Switching Things Up: Thailand

I’ll open with the bottom line: I finally made it to Asia!

How did this happen?

I’ve been at my current job for about six months now, and I didn’t realize until I started that traveling is a big part of the position. So imagine my reaction when I learned that I would be going to Thailand! (Hint: it involves me trying to play it cool on the outside, but doing back flips of joy on the inside.)

I said that I’m switching things up because it’s true: I’ve spent the last 4 years or so traveling around Europe, and the West in general. I still have so much more to see, of course, but I’ve also wanted to try a new continent. New foods, new architecture, new languages. I always thought that I would go to Japan first (which is still a goal of mine for 2020), but I was very happy to go to Thailand—even for a quick 8 days. Most of my time was spent working, but I took as many pictures as I could.

Photo Dec 07, 10 58 07 AM
Inside Wat Arun in Bangkok

The Flight

I’d say the toughest part of this trip was the flight, which took around 25 hours with 2 layovers. If you have a sensitive stomach like I do, I recommend not eating much on the long-haul flight from the US to the first Asian stop. I was pretty bloated and uncomfortable the entire time. Why did I decide to eat Chick-fil-A in Detroit??

Photo Nov 30, 9 37 36 PM
Flying over eastern Russia

One of my layovers was in Seoul, and they have these little informational robots that roam around the airport. You can also take pictures with them.

Photo Dec 01, 2 44 45 AM
The line to take a picture with these things was impossible!

Otherwise, the airport was pretty normal, with a lot of luxury good stores and a shop where I bought some Korean snacks.

Bangkok

I was pleasantly surprised with Bangkok, although I honestly didn’t have any expectations. The city has incredible energy and seems to be a mixture of cosmopolitan and laid-back life.

It’s also pretty large, and somewhat polluted, but it was easy to get around. I stayed in an area of town with a lot of shopping and dining options.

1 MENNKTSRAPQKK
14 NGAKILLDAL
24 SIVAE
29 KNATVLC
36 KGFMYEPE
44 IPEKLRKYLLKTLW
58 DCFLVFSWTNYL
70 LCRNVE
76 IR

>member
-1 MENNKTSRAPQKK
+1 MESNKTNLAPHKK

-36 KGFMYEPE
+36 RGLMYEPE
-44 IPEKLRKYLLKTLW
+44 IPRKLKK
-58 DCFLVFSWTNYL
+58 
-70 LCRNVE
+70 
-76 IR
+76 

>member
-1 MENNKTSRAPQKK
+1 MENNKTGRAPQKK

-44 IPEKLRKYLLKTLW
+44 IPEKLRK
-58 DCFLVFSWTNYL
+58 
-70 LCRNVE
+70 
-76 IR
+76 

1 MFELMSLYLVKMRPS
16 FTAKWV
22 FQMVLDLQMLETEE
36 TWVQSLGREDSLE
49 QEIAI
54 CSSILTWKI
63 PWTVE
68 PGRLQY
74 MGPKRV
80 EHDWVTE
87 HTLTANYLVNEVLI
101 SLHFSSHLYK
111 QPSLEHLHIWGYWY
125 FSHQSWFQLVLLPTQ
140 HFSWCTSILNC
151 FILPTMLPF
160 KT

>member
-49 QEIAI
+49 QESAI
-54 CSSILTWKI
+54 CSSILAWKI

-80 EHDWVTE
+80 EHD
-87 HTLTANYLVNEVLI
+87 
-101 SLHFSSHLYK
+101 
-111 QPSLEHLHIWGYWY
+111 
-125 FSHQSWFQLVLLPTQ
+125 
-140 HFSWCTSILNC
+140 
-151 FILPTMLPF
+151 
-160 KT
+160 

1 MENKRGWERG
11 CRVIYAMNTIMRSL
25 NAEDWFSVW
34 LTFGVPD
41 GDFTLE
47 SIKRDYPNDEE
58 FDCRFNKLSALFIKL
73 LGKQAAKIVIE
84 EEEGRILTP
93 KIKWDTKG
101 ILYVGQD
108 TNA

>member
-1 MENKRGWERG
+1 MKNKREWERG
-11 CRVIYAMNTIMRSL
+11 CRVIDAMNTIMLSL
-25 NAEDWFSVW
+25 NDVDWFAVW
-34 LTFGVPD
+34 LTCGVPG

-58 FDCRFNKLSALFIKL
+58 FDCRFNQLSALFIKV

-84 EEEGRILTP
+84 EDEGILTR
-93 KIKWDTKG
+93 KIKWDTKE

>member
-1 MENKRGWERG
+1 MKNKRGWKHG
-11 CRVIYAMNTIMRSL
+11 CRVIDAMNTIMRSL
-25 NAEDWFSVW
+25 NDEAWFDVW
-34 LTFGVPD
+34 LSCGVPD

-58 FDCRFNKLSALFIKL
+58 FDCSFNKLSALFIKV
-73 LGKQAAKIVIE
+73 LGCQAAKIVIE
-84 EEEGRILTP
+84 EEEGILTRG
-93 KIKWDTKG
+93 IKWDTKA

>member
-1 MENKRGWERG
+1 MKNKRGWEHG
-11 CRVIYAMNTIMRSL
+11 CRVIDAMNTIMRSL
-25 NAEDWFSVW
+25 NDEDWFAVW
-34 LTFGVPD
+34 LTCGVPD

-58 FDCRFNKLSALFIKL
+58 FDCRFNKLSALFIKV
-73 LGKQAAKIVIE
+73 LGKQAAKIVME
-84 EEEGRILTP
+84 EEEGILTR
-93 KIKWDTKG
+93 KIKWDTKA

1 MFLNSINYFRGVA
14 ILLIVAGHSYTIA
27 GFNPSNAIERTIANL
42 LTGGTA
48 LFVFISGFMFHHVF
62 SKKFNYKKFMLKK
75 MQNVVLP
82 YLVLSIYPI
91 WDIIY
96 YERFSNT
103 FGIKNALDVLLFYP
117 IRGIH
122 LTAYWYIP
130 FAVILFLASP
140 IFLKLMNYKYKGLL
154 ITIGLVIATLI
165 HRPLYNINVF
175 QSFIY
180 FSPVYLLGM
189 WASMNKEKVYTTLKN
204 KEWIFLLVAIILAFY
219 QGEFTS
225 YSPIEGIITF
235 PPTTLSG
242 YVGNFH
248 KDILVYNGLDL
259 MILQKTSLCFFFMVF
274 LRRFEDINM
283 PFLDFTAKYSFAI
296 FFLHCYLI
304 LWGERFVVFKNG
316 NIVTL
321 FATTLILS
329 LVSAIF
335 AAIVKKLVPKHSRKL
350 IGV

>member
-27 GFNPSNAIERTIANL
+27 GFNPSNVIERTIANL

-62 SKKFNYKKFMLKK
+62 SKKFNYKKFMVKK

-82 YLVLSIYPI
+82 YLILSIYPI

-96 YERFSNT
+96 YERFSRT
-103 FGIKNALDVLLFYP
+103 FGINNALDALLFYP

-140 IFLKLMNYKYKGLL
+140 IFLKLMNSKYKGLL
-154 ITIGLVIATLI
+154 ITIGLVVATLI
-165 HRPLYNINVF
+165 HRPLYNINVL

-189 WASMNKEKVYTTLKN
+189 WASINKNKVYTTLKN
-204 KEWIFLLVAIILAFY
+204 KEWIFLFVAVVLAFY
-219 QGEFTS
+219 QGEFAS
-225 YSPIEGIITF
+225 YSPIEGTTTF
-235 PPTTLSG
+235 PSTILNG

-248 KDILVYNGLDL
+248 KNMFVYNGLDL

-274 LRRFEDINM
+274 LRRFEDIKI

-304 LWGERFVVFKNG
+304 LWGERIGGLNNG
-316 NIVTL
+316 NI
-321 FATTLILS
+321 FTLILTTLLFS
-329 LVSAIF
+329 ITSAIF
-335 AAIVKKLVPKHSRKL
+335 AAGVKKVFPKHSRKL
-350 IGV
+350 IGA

My hotel was also near a SkyTrain station, which is an above ground metro that goes around Bangkok. The public transportation-lover in me had to give it a try.

On the first day, my coworkers and I took a trip to Chatuchak market. It only operates on the weekends and is popular with both locals and tourists. I wasn’t planning to spend as much as I did, but Thailand is incredibly cheap for U.S. dollars.

On my last day in Thailand, I went to some of the main must-sees in Bangkok–a couple of Buddhist temples and the Grand Palace. The first temple was Wat Arun, or the Temple of Dawn. This second name comes from the fact that the tiles of the buildings glow from the reflection off the river when the sun rises. It was finished sometime in the 1600s during the reign of King Rama II. There’s a large tower in the center and then smaller towers around it with very detailed tile work.

To get to the second temple, we took a boat taxi, which was only–wait for it–4 Thai baht. That’s less than 25 cents…

The second temple was Wat Pho, or the Temple of the Reclining Buddha. It is even older than Wat Arun and existed before Bangkok was the capital city. You’ll find a large collection of Buddha imagery, a school, and even areas to get Thai massages. (One lady was literally screaming during her back massage, so they must be intense!)

The main Buddha icon though is the giant, nearly 50-foot-tall, gold-covered statue of Buddha reclining on his side. People were jammed packed in here to see this Buddha.